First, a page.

The Uniform Anatomical Gift Act (UAGA) authorizes the indication, either in a will or on a driver’s license, of a desire to donate one’s organs or body post mortem to act as a legal document. It is crazy to think that any form of legal documentation not be honored and upheld in American society, but apparently it is not uncommon for doctors or even the Organ Procurement Organization (OPO) to allow the family to act against the expressed wishes of the deceased. According to the UAGA, if a person has indicated their preference to be an organ donor, legally, the family has no say in the matter. So, why is such a decision, one made autonomously and ethically accepted as to be respected, so easily overruled at times? D. W. Donovan, a chaplain and vice president for mission and spiritual care at Providence Regional Medical Center in Everett, WA, claims that it is common practice to grant families the ability override previous declarations made by the deceased and offers three reasons for this in his article Defending the Donor’s Decision.
Although a doctor or OPO official have no legal reason to honor or even consider a family’s request to override the wishes of the deceased in regards to donating their organs, Donovan points out that it “can often leave medical personnel caught in the middle of an emotionally charged event” and put them in an awkward position when confronted by an “angry family member who is strenuously opposed to donation” (1). A study conducted in 2001 indicated that only 8% of OPO’s were likely to procure the deceased’s organs if the next of kin objected (1). Respecting a family’s overriding wishes, spares the doctor and the family member’s emotional distress presented by the situation.
Refusing to appease a grieving family member’s desire to keep their deceased love one “whole” or in-tact can have negative repercussions on the health facilities and is another reason that Donovan offers as to why we give in to family member’s requests. Although supporting a person’s decision to be an organ donor is an act of respect for the patient’s autonomy, it can be perceived alternately by the public as an “invasion of privacy and bodily integrity” and can result in poor public perception of that medical facility which is something that doctor’s would obviously want to avoid.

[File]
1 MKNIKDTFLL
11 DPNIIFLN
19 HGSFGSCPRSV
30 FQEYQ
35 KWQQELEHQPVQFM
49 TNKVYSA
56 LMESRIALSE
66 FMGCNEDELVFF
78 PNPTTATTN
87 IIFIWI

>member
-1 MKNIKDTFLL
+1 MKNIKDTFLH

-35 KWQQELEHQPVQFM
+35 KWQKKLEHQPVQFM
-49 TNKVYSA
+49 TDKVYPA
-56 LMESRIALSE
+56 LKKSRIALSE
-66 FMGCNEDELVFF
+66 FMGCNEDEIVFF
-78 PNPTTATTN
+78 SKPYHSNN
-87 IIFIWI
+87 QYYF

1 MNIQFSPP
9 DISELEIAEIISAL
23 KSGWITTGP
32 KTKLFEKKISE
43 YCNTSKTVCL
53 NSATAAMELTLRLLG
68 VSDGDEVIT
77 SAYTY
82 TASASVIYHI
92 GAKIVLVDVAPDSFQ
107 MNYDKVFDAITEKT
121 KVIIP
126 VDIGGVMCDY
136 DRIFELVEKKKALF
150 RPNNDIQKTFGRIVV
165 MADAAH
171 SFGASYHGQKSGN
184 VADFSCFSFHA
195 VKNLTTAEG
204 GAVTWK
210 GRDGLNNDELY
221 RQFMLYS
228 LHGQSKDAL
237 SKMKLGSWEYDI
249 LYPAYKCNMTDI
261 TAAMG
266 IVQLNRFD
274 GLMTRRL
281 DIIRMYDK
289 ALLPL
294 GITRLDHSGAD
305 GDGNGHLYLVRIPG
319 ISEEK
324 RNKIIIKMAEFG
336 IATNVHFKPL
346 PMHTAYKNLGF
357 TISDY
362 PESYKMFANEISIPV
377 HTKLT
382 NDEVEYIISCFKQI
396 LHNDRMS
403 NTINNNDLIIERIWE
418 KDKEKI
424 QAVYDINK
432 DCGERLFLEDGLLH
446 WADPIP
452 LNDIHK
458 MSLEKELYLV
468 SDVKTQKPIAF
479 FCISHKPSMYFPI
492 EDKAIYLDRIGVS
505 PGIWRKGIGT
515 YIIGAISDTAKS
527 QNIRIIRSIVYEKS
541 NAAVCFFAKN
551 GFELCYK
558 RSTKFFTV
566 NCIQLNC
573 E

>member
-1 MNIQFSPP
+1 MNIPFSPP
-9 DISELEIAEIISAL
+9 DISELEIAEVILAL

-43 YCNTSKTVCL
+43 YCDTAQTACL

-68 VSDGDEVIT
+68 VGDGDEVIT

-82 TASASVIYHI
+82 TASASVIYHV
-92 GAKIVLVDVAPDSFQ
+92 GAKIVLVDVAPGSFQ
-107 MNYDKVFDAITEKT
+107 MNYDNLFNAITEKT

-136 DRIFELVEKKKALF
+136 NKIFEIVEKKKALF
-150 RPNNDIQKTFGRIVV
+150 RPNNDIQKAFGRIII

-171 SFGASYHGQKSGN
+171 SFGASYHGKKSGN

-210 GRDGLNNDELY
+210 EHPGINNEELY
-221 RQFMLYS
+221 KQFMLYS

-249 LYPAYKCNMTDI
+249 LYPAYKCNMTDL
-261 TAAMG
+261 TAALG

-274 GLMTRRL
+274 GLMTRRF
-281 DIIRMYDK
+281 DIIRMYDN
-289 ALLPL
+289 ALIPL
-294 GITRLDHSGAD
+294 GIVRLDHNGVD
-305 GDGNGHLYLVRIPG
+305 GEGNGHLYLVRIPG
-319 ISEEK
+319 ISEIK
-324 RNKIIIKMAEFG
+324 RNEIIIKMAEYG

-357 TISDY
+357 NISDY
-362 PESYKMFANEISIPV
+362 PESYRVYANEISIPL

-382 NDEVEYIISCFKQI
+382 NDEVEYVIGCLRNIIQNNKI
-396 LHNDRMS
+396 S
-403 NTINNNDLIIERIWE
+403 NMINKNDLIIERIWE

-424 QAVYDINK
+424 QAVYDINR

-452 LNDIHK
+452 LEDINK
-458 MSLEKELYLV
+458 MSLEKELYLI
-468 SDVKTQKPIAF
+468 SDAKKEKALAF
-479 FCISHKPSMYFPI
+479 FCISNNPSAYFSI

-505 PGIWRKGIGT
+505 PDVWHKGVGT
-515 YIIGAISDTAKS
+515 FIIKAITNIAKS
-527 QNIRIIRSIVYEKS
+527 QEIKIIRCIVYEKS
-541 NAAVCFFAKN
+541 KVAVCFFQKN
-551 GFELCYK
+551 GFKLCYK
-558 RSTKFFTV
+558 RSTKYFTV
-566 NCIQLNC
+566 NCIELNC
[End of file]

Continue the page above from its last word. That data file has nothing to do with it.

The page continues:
The third reason Donovan offers is that many regard a person’s choice to be an organ donor to not be an authentic autonomous decision. Miller’s article (that we read the other day) listed 4 qualifications for a decision to be regarded as autonomous: free action, authenticity, effective deliberation, and moral reflection. The choice to become an organ donor or not is made by checking a box at the DMV that literally just asks you if you want to be an organ donor. There is no explanation of what that entails, how the process works, how the organs will be procured, etc. Surely Miller would say that this is not a truly autonomous decision. Without any information about risks, benefits or alternatives to consider, how can one actively participate in effective deliberation even if it is a choice free of coercion and true to one’s generous disposition?
Are these common arguments enough to grant a family paternalistic authority over the body of a deceased loved one? I think it’s important to realize that emotions over the loss of a loved one often cause family members to act/think irrationally which certainly should at least prompt discussion of its own to determine whether decisions made in such emotional states can even really be consented to as autonomous.